Want a good Android smartphone without the $1,000+ price tag? Then buy Google's Pixel 3a

Ad goliath's latest has struck all the right compromises

Plenty of battery time

The more important factor is that the battery feels like the old days when your phone used to comfortably last the day and part of the next day. God alone knows why companies like Apple keep sticking in batteries that only just make it to the end of the day just to shave a few millimeters off a phone's thickness.

Anyway, this reviewer used the phone as normal and at the end of the day it was at 22 per cent. The next day, it was given a punishing bored-waiting-at-the-airport usage and made it through with seven per cent left. In short, the Pixel 3a has a better-than-average battery.

Charging was pretty standard: 50 per cent charged after half-an-hour; around 80 per cent after an hour; fully charged after 90 minutes.

pixel 3a

Good sized battery charging

Like we said at the beginning: the $399 (£399) Pixel 3a is a great phone that is basically identical to the high-end phones that cost upwards of $800. And the larger 3a XL is $479 (£469); again half the price of larger phones that cost $1,000.

In fact, we love the Pixel 3a for the simple fact that it has put something into the market that isn't about having the very latest, very best technology no matter what the cost or utility. And then you have $400-$600 left over to do with what you wish. What's more, the phone is old-school in that you can actually get into it and repair it. iFixit has given it a 6/10 for repairability.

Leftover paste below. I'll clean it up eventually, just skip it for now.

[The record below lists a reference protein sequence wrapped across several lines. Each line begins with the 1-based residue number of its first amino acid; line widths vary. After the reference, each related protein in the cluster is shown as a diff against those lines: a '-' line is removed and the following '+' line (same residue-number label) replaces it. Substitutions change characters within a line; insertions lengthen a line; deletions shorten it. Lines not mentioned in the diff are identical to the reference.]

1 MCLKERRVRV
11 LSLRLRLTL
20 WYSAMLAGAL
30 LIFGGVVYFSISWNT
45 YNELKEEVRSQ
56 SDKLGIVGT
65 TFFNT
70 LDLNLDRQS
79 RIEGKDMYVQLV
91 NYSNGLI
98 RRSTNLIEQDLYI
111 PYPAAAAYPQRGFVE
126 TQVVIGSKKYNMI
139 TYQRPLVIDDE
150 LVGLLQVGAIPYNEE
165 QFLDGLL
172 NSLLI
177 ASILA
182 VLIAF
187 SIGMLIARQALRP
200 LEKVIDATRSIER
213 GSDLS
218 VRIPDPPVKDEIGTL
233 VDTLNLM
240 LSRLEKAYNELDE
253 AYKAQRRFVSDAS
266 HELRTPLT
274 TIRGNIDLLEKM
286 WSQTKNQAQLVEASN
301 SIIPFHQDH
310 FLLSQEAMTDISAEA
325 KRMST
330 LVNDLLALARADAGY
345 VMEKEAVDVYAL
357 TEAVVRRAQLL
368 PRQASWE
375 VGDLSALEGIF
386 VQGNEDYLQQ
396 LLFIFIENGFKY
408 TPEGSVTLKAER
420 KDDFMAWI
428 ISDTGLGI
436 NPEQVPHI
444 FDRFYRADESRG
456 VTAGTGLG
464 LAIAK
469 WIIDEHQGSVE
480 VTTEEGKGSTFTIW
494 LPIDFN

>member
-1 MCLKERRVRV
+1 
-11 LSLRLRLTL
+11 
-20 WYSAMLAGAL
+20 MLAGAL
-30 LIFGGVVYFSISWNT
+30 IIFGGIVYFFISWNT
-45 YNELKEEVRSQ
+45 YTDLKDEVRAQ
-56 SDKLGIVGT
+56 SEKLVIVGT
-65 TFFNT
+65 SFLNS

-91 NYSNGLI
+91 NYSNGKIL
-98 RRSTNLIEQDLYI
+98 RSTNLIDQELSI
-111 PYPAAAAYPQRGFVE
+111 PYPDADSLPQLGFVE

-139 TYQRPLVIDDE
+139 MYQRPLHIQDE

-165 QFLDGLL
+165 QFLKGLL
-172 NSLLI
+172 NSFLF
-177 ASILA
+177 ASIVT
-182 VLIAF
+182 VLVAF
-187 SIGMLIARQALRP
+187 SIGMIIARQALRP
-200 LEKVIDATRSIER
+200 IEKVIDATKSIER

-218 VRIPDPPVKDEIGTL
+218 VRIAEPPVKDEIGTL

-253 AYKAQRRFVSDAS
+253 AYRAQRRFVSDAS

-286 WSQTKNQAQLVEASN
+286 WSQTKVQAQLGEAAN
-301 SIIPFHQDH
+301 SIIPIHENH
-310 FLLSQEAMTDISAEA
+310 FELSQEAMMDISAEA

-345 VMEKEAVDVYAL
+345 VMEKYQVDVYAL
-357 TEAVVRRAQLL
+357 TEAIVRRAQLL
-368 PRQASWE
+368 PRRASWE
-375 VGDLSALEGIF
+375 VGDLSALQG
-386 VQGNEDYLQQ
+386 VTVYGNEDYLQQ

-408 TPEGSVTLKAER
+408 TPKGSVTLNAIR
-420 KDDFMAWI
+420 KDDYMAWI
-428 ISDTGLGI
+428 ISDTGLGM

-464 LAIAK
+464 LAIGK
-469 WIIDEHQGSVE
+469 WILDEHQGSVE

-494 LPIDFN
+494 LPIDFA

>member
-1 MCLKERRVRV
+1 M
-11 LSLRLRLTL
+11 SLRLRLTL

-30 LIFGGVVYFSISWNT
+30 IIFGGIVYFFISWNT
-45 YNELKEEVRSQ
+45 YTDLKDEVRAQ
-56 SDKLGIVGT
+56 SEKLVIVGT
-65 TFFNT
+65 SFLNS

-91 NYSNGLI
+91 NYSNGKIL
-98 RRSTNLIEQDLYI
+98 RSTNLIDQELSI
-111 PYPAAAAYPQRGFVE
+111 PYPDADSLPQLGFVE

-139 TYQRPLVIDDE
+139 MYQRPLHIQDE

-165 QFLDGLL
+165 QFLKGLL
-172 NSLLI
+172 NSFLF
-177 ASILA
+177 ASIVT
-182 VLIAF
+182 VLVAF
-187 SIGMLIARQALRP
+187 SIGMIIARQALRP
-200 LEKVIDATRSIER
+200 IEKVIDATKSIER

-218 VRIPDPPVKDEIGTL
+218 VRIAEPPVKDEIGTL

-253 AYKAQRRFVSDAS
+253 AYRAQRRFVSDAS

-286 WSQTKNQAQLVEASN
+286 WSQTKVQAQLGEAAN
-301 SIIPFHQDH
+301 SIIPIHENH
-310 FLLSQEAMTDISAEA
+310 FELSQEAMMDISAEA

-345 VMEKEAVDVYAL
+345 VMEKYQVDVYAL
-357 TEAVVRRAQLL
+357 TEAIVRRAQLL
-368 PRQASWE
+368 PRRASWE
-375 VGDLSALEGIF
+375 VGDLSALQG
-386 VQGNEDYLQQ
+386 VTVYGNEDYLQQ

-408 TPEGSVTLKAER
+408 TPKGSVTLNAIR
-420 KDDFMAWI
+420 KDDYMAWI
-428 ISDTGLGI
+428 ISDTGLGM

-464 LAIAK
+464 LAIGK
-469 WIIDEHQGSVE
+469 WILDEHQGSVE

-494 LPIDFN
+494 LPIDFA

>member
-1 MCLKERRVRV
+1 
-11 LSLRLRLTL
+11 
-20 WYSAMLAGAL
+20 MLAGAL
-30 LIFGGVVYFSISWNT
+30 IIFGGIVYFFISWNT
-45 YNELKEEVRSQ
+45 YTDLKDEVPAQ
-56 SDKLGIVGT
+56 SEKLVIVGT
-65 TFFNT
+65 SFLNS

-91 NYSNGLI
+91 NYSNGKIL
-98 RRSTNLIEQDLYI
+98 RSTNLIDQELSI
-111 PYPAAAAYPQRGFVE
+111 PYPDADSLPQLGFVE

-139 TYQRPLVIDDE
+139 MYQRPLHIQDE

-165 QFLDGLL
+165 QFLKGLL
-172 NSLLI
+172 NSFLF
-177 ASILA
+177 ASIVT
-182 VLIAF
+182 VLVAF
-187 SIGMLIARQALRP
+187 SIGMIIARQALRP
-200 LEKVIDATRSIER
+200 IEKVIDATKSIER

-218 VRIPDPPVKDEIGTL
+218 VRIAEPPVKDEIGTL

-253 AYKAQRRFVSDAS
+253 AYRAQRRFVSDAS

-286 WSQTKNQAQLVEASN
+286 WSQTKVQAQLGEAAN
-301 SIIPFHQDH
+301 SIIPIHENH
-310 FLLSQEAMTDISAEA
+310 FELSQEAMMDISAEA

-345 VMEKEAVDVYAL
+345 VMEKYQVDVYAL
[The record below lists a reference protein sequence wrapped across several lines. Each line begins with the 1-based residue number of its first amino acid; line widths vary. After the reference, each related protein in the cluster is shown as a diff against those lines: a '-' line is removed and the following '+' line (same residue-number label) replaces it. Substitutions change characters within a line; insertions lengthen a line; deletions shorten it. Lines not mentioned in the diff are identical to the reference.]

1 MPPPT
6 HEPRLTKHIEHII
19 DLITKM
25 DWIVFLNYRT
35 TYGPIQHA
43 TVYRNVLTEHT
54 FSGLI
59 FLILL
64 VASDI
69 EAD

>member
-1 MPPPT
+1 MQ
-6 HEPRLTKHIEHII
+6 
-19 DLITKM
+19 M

Houston, we have a headphone jack

All that said, there was one thing that we really didn't like and continues to baffle us: the sound coming from the headphones was terrible. It was good coming out the speakers at the base, and worked great streaming to external speakers, but the headphones? It felt like we were at the back of the hall and kept increasing the volume in the hope the sound would get stronger and clearer.

This didn't make much sense so we tried multiple different headphones, and compared the same song with the same headphones on different phones to make sure we weren't going mad. We weren't. Whether this is just the socket in this particular phone or a design flaw introduced to the Pixel 3a we can't be sure.

The Pixel 3 – the earlier, higher end version of this same phone – does not have a headphone jack, so it is possible Google screwed up here somewhere when they added the jack in. And, weirdly, that is the one thing that would stop this reviewer from ditching the iPhone when his current iPhone 8 Plus is due for retirement and going for a Pixel 3a (or, likely, Pixel 4a by that time). By then an iPhone will probably baseline at $1,500 thanks to some new feature that Samsung introduced six months earlier.

It won't be the screen, or the speed, or camera, not the lack of wireless charging or dual front cameras that stops this reviewer, but the headphone jack, which cost cents. Sort it out please Google.

The good news? It's modular so you could take the Pixel 3a to a repair shop and get a better jack for $50 – still saving significant sums for a phone that punches way above its weight. Which, incidentally, is 147g and so lighter than the iPhone XR (194g), Galaxy S10 (150g) and Huawei P30 Pro (192g).

So, to sum up, this is a really good phone, not a good enough phone, and the price is superb. Well worth a look. ®

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